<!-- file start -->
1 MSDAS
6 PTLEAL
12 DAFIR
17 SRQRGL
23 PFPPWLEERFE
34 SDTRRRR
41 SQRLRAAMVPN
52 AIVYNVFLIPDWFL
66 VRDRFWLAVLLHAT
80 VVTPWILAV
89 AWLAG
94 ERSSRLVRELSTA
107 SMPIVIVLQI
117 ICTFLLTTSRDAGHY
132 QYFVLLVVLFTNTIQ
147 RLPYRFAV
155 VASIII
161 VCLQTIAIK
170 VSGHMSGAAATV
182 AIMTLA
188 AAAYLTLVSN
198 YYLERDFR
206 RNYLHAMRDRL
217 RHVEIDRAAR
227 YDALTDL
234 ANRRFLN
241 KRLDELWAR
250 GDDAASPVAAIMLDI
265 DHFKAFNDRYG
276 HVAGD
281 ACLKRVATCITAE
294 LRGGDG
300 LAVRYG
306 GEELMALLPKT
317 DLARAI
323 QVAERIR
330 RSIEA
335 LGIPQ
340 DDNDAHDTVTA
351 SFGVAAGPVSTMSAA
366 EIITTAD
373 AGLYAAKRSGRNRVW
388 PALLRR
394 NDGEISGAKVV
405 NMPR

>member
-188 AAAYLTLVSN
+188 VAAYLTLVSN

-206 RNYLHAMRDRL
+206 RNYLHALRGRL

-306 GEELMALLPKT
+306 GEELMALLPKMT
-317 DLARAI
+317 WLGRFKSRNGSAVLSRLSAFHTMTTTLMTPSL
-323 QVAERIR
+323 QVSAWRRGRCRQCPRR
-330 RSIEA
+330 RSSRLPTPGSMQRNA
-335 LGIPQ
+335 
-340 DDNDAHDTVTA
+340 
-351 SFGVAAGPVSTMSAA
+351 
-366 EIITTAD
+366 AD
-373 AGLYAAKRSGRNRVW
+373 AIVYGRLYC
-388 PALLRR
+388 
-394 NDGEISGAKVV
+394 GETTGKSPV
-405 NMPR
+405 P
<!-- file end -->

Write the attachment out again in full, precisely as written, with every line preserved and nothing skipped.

1 MSDAS
6 PTLEAL
12 DAFIR
17 SRQRGL
23 PFPPWLEERFE
34 SDTRRRR
41 SQRLRAAMVPN
52 AIVYNVFLIPDWFL
66 VRDRFWLAVLLHAT
80 VVTPWILAV
89 AWLAG
94 ERSSRLVRELSTA
107 SMPIVIVLQI
117 ICTFLLTTSRDAGHY
132 QYFVLLVVLFTNTIQ
147 RLPYRFAV
155 VASIII
161 VCLQTIAIK
170 VSGHMSGAAATV
182 AIMTLA
188 AAAYLTLVSN
198 YYLERDFR
206 RNYLHAMRDRL
217 RHVEIDRAAR
227 YDALTDL
234 ANRRFLN
241 KRLDELWAR
250 GDDAASPVAAIMLDI
265 DHFKAFNDRYG
276 HVAGD
281 ACLKRVATCITAE
294 LRGGDG
300 LAVRYG
306 GEELMALLPKT
317 DLARAI
323 QVAERIR
330 RSIEA
335 LGIPQ
340 DDNDAHDTVTA
351 SFGVAAGPVSTMSAA
366 EIITTAD
373 AGLYAAKRSGRNRVW
388 PALLRR
394 NDGEISGAKVV
405 NMPR

>member
-188 AAAYLTLVSN
+188 VAAYLTLVSN

-206 RNYLHAMRDRL
+206 RNYLHALRGRL

-306 GEELMALLPKT
+306 GEELMALLPKMT
-317 DLARAI
+317 WLGRFKSRNGSAVLSRLSAFHTMTTTLMTPSL
-323 QVAERIR
+323 QVSAWRRGRCRQCPRR
-330 RSIEA
+330 RSSRLPTPGSMQRNA
-335 LGIPQ
+335 
-340 DDNDAHDTVTA
+340 
-351 SFGVAAGPVSTMSAA
+351 
-366 EIITTAD
+366 AD
-373 AGLYAAKRSGRNRVW
+373 AIVYGRLYC
-388 PALLRR
+388 
-394 NDGEISGAKVV
+394 GETTGKSPV
-405 NMPR
+405 P